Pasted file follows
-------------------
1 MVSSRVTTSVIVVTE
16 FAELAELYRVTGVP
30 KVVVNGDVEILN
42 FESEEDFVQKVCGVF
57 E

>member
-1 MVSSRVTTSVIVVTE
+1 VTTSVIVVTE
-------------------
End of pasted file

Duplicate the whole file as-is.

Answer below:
1 MVSSRVTTSVIVVTE
16 FAELAELYRVTGVP
30 KVVVNGDVEILN
42 FESEEDFVQKVCGVF
57 E

>member
-1 MVSSRVTTSVIVVTE
+1 VTTSVIVVTE